“We have been attacked from both the left and the right,” he said. “We have been denounced as reporting ‘fake news’ when we indeed reported facts. We have been criticized for pointing to centuries of doctrine and tradition when calling into question statements by prelates — and even cardinals — and conferences of bishops abroad,” he said.

‘Cover yourself with prayer’

A variety of journalists addressed these challenges in panel discussions held over the two-day conference.

In one of the panels March 10, Carl Cannon from RealClearPolitics, Mary Margaret Olohan from The Daily Signal, and Clemente Lisi, a former newspaper editor and current journalism professor at King’s College, discussed media bias and the need for objectivity in reporting.

On Saturday, religion reporter Lauren Green of Fox News; Jeremiah Poff, an education reporter for the Washington Examiner; and Teresa Tomeo, a Catholic talk show host, continued that theme.

“What you see in secular media, they try to create an unoffensive Jesus, a Jesus who’s just a teacher of love, not the Jesus who says, ‘I’m the way, the truth, and the life, and no one comes to the Father except through me.’ They don’t like that Jesus,” Green said.

The secular media, she added, “are very comfortable with people who are ‘spiritually searching’ … as if to say you can’t find the truth out there … [but] very uncomfortable with people who say, ‘I have found that truth, and it’s Jesus.’”

Jeremiah Poff, a reporter with the Washington Examiner (right), speaks on March 11, 2023, at “Journalism in a Post-Truth World,” a conference held at the Museum of the Bible in Washington, D.C., as Fox News' Lauren Green (left) looks on. Shannon Mullen/CNA
Jeremiah Poff, a reporter with the Washington Examiner (right), speaks on March 11, 2023, at “Journalism in a Post-Truth World,” a conference held at the Museum of the Bible in Washington, D.C., as Fox News' Lauren Green (left) looks on. Shannon Mullen/CNA

The three panelists also discussed the importance of a strong faith while working in the news media.

Tomeo related how her Catholic values put her at odds with her news editors at the Detroit television station where she worked, who espoused the view that “if it bleeds it leads.” Ultimately, she lost her job, she said, but she wound up with a much better one, and a much larger platform.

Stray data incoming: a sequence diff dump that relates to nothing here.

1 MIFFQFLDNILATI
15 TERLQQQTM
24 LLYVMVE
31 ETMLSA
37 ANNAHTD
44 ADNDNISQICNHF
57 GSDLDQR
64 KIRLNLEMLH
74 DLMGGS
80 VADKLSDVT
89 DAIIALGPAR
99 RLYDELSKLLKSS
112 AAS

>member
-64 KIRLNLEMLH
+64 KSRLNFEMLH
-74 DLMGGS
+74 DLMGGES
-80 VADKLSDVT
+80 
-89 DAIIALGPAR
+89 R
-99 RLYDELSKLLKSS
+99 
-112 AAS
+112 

“There will be sacrifices,” she said, but “God does reward you for being faithful.”

Her advice to journalists: “You need to cover yourself in prayer, and have others cover you in prayer, as well” because a newsroom can be a very “toxic” and stressful place, and often hostile to people with deeply held religious convictions.

Poff, a 2019 Franciscan University graduate, agreed, saying he makes a point of saying a daily rosary and attending Mass regularly. 

“I cover a lot of spiritually taxing issues. I cover gender identity issues in schools and I’ve gotten plenty of nasty emails and tweets because of the things I write about, and I don’t think I’d be able to endure it to the extent that I do if it weren’t for my faith,” he said.

‘We press on’

In his keynote address, Warsaw said while recent trends in journalism and the wider society can be discouraging, “we also know … that God created the human heart to seek after beauty, truth, and goodness. And that is what the Church has to offer in this moment, even when the Church herself has challenges.”

What such times demand, especially of Catholic journalists, are courage and fortitude, Warsaw said, as well as a commitment to the highest standards of ethical journalism.

As Catholics, we must remember “that we have science and reason on our side,” he said.